I think we had slightly different definitions of this saying but since he coined the term I have to credit him. We both meant mostly the same thing. My version is, “you have a company with private stock. Somebody else is trying to convince you to sell to them in exchange for all stock. Assume they are not a hugely successful and growing company like Twitter, Facebook or Zynga. They’re a bit like you but slightly bigger and better funded. Don’t trade your company (cat) for their stock (dog).”
Why? Look, the chances of your making money out of your own startup are small. Most likely you’ll fail – most companies do. If you’re in the minority that succeed it’s possible that even when you sell you’ve raised too much money and taken too much dilution and your exit price isn’t high enough to warrant a big return for yourself.
BUT … it’s your company. You’re in control. Want to sell early? Your choice (obviously if you get investor consent). Want to double down and GO BIG? Your choice. Want to cut prices and go for market share? Choice, choice, choice.
The moment you sell, somebody else controls the exit timing, exit price, capital raising, etc. And your outcomes are tied to their moves and their stock. If they raise a bunch of capital little ole you isn’t going to be around to have your option pool topped up.
I know you think that you haven’t figured it all out and they seemed so polished. I promise they’re not. Remember that all companies sound great from their press coverage. If they’re early stage like you, they’re likely just dogs.
If you feel that you won’t be successful on your own I’d far rather:
- sell early and take real cash off of the table, even at a lower price than you had hoped for; or
- bring in management who can take your company to the next level and you stay on the board with some control
Neither of these outcomes is perfect. But IMO they are better than trading your cat for somebody else’s dog.
5. Deals are mostly for deal junkies
Deals are mostly done by deal junkies. You can tell who they are because when you want to talk about their business they’re always telling you about the three companies they’re trying to buy.
I confess to being a recovering deal junkie. I learned much about how to make post merger (acquisition!) integration work but the data says they still fail 70% of the time. And I’m convinced another 20% are liars.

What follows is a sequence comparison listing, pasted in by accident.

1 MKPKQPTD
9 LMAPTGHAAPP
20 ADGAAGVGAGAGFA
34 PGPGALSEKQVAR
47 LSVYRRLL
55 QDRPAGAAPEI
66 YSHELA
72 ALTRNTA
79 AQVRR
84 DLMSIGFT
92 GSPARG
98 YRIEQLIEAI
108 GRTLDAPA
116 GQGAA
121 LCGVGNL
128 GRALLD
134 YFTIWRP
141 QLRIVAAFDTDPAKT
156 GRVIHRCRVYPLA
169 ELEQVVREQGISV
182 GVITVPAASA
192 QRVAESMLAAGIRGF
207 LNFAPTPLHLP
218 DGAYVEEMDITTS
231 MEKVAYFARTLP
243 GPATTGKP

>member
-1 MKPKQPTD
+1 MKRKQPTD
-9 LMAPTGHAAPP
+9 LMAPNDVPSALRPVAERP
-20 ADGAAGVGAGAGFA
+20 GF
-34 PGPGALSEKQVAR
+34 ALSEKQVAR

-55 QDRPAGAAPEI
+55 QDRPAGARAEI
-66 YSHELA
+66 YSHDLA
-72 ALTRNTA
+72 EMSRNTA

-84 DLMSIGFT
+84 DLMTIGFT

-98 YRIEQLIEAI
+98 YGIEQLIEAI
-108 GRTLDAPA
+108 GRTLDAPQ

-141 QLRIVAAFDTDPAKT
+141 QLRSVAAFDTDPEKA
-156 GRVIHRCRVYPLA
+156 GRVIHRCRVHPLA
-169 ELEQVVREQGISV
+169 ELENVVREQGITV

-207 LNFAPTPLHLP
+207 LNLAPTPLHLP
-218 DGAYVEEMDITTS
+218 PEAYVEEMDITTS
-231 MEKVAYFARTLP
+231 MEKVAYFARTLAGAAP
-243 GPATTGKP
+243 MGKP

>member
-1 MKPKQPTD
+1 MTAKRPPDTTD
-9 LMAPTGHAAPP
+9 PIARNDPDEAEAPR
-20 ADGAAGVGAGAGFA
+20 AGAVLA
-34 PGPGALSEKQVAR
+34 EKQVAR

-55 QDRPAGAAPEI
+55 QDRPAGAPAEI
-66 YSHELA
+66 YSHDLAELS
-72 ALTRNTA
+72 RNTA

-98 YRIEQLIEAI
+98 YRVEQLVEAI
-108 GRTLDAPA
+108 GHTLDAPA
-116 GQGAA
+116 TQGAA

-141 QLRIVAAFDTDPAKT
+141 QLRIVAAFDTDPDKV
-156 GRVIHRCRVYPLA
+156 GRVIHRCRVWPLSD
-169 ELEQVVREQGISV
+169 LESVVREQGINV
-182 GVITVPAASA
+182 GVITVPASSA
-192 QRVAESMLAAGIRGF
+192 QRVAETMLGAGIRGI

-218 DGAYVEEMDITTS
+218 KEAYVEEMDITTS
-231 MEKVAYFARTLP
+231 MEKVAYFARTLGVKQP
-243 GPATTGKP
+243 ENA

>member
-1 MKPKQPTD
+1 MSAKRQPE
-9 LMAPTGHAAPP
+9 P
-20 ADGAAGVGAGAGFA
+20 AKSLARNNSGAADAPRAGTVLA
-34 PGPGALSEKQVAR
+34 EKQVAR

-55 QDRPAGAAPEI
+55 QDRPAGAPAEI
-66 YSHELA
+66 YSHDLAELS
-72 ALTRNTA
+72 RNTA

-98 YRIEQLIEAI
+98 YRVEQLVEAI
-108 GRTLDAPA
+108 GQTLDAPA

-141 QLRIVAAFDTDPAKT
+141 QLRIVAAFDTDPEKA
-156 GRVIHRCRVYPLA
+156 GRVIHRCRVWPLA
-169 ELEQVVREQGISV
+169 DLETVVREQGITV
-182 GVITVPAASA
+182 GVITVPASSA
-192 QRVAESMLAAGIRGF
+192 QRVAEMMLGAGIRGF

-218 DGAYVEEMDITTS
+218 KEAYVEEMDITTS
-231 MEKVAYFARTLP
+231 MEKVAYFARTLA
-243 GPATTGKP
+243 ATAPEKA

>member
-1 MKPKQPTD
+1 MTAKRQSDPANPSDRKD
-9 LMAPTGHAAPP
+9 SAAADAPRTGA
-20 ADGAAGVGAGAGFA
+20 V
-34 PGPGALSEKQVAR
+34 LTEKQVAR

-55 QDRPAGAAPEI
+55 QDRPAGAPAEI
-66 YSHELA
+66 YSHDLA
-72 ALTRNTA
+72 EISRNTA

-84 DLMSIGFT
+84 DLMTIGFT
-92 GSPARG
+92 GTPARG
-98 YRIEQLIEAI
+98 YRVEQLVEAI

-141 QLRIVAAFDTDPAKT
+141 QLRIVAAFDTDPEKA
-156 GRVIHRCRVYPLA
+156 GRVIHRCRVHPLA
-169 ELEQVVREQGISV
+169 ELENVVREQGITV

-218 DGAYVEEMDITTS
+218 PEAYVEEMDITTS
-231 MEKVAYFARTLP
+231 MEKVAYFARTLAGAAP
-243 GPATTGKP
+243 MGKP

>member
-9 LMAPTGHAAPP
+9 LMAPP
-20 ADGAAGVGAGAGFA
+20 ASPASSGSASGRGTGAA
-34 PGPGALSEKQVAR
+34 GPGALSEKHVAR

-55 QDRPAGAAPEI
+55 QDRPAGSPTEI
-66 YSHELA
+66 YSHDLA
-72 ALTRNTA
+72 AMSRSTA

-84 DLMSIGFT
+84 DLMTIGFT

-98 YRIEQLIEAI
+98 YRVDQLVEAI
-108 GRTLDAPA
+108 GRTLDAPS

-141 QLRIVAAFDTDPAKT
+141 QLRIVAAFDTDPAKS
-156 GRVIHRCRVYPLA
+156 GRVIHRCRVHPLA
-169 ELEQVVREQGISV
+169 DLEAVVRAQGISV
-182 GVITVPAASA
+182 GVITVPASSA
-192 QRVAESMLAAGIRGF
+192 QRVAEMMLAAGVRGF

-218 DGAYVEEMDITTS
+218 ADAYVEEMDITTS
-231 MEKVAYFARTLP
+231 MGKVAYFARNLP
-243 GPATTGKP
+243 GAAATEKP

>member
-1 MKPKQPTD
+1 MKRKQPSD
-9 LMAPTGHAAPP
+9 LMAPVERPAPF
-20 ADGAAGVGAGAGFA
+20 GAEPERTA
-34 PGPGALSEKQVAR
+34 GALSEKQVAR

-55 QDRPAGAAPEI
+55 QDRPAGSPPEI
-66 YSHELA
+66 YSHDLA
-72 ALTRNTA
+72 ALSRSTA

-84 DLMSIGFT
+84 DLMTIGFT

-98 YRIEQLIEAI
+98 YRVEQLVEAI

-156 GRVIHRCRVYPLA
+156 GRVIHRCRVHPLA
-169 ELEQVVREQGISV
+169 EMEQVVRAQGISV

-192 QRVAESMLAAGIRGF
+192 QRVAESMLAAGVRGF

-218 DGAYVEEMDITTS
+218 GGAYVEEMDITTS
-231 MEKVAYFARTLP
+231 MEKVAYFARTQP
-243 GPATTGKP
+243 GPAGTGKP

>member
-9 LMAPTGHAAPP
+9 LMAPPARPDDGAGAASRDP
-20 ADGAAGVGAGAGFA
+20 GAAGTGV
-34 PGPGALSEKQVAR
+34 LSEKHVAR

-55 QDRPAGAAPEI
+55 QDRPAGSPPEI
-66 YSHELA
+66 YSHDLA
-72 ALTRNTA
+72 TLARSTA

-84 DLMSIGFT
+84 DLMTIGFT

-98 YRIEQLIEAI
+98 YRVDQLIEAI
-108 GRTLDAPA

6. Don’t do deals just because your VCs or board tell you to
VCs and boards are the worst at this. We can’t help it – deals are in our blood. But once somebody (even a recovering consultant or banker) has been through a post-merger integration and has had to deal with the mess that comes afterward they realize that it is more prudent to focus on your own business.
Still, I often hear about boards pushing teams into mergers. If it is right to buy a company you should consider it. But not just because your board eggs you on. Don’t assume they always have more wisdom than you on this front.
7. There are some times when buying a company (or assets) makes sense – there are especially good opportunities when tides turn quickly
I’m not saying there are never reasons to buy another company for cash and/or equity. It is preferable when you are in the dominant position so you can control the post-merger integration strategy. It is preferable when the other company clearly realizes this. It is best not to buy your competitors – they’ll always want an unreasonable price and think of the sale as failure. It is therefore often hard to culturally integrate them.
There is often a period of extremely good opportunities just after a big market correction. Many investors and management teams panic and get stranded without cash. Prices suddenly become attractive and sellers less cocky.
9. If you are going to start acquiring companies make sure you build a core competency for it
As I said there are times in your company’s evolution when buying other companies (or preferably their assets) makes sense. This is when you have already figured out your core business and you’re bolting on related companies in which you can use your company to scale that asset more effectively.
To make acquisitions work you need to know things like:
- how to structure deals
- how to incentivize management teams to stay / deliver value
- how to integrate technology, systems, people and culture
- how to avoid your team vs. theirs
- how to cut redundant costs
So if you’re early stage and a first time entrepreneur and you’re bragging about all of the M&A deals you’re working on, just remember that some of us know that you’re secretly a premature merge elater.
(Cross-posted @ Both Sides of the Table )